Being a filmmaker, it’s essential to know the different types of sound in film. For example, what is diegetic sound and how is it used? In this article, we’re going to define diegetic sound in a short and simple way. Then we’re going to look at key examples to show you how experts incorporate diegetic sound into their works. We’ll also answer what is the difference between diegetic and non-diegetic sound. Headphones on, let’s get to it.
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Diegetic Sound Explained
How do you define diegetic?
When thinking of the "world" of a film, diegetic sound becomes a vital element that every film needs. Non-diegetic sound isn't as necessary but it certainly adds to the overall soundtrack. The overall sound design (produced by a sound designer) of a film would include diegetic sound and non-diegetic sound. But how do you define diegetic? It sounds a lot fancier than it actually is.
The word "diegesis" comes from the Greek and literally means narration. Within the oral storytelling tradition, the narrator creates "the world of the story." In filmmaking, we call the world of a film the diegesis — everything that exists within that world is diegetic, everything else is non-diegetic.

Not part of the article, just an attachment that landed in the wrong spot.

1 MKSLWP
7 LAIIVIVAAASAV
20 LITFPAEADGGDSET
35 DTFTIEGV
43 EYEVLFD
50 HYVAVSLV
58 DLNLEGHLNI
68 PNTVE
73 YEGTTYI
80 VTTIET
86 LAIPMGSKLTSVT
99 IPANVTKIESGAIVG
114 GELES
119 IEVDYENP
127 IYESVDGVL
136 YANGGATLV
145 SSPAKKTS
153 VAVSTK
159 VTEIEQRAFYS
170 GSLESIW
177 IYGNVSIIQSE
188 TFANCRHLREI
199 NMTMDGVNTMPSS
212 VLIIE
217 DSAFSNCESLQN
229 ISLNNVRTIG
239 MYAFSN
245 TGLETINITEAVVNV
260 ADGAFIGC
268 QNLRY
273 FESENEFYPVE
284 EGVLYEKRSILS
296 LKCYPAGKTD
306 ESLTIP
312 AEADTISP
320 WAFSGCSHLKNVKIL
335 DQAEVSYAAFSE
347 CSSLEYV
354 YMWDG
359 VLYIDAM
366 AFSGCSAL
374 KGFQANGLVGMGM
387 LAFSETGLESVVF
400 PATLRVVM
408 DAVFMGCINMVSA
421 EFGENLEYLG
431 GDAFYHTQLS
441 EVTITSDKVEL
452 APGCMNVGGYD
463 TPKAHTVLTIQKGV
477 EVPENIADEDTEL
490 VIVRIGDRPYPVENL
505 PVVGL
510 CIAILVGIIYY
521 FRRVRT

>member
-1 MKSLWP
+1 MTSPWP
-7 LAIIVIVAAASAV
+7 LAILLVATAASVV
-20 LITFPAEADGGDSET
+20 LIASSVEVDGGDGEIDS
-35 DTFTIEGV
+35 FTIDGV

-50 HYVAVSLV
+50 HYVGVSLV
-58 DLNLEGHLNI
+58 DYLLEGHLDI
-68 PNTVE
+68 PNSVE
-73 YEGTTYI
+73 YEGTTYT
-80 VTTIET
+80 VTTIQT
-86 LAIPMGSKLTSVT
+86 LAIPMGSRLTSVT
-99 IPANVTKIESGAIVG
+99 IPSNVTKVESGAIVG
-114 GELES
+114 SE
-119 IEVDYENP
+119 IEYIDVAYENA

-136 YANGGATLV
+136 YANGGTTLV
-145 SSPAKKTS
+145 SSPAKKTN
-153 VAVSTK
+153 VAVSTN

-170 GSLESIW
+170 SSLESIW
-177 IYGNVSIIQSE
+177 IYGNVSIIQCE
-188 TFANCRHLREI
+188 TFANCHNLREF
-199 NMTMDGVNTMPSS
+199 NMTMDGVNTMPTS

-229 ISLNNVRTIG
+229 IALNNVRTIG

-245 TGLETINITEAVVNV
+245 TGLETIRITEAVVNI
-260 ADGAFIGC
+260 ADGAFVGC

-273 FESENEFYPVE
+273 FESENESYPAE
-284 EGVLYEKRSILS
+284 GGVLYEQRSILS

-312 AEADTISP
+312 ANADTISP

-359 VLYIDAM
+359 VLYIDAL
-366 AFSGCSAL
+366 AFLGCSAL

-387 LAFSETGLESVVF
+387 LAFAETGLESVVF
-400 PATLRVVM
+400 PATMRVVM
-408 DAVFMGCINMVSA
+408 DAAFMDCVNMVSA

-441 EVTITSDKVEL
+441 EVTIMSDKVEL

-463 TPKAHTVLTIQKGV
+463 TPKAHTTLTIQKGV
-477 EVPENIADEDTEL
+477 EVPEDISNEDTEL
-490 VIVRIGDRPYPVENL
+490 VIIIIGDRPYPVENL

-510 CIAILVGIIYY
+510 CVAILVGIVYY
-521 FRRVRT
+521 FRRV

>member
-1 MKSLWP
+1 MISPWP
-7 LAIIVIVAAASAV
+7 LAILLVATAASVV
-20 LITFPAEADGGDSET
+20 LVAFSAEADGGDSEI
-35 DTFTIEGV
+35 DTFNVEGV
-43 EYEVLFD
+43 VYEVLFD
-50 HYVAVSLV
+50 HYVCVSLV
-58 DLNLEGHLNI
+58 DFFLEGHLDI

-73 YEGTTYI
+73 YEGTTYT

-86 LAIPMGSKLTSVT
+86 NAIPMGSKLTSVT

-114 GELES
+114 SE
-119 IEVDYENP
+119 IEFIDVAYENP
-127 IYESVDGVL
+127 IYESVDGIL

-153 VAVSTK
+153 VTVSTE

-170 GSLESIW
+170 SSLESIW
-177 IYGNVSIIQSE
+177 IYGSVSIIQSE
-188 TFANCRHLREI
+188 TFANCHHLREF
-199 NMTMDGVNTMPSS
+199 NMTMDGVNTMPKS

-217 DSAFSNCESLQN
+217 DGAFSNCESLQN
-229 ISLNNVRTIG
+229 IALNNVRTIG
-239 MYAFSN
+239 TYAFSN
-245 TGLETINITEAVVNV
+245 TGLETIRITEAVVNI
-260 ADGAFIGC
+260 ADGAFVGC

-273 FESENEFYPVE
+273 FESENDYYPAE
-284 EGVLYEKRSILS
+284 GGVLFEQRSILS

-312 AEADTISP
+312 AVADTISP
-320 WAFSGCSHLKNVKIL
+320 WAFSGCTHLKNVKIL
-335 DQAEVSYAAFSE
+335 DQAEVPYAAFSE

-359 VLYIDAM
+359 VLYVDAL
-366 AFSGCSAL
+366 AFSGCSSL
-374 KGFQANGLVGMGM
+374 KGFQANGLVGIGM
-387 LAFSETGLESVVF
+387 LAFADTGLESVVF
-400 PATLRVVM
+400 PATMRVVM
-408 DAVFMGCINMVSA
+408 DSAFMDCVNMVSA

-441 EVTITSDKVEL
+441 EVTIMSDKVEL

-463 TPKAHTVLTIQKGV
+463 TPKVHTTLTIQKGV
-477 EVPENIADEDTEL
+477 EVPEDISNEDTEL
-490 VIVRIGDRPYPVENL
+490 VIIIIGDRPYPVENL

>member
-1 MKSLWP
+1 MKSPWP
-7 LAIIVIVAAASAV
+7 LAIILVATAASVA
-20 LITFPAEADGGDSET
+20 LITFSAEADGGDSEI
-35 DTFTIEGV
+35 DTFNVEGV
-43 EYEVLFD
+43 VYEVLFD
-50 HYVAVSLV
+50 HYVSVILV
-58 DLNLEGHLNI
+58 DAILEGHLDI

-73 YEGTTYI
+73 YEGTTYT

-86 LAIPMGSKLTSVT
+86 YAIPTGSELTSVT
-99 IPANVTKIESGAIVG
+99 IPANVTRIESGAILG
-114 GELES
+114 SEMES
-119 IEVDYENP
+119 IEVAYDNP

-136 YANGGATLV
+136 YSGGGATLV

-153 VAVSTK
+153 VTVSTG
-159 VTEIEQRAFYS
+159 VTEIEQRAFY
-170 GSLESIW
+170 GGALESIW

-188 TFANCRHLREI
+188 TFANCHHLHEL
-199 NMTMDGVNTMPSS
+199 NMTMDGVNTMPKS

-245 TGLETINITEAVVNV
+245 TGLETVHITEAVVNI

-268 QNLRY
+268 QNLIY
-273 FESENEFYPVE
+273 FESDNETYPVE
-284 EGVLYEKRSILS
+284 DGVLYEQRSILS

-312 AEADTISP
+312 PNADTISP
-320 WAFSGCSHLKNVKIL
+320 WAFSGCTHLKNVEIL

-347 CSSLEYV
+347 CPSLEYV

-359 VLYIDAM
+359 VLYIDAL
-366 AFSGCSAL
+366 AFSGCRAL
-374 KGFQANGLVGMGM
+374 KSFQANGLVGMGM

Let's get more specific with a single element of the diegesis: sound.
DIEGETIC SOUND DEFINITION
What is diegetic sound?
Diegetic sound is any sound that originates from the world of a film. A very simple way to think about diegetic sound is to think of it as that could make sound in the world of a film. If the characters can hear it, it's diegetic. The sound doesn't have to be featured on-screen. In fact, many diegetic sounds are not shown on-screen. Say there’s an emergency and an ambulance is called. The corresponding siren sound would be diegetic, even if it’s not shown on screen. This is because it’s a natural sound of the film world.
Examples of Diegetic Sounds:
- Dialogue — even internal monologue is considered diegetic sound because it's the voice inside the character's head
- Music — piano playing at a restaurant, music in an elevator, a street performer banging drums
- Sound effects — explosions, rain drops, car engines, and many, many more
One of the most important distinctions when discussing diegetic sound is how it differs from non-diegetic sound. Let's clear up the key differences between these two different types of sound in film.
Types of Sound in Film
Diegetic vs. Non-Diegetic sound
What is the difference between diegetic and non-diegetic sound? As we just discussed, diegetic sound is anything the characters can hear. Therefore, any sound that is non-diegetic is for the audience's ears only. This includes the sound effects, some forms of narration, and the most common: musical score.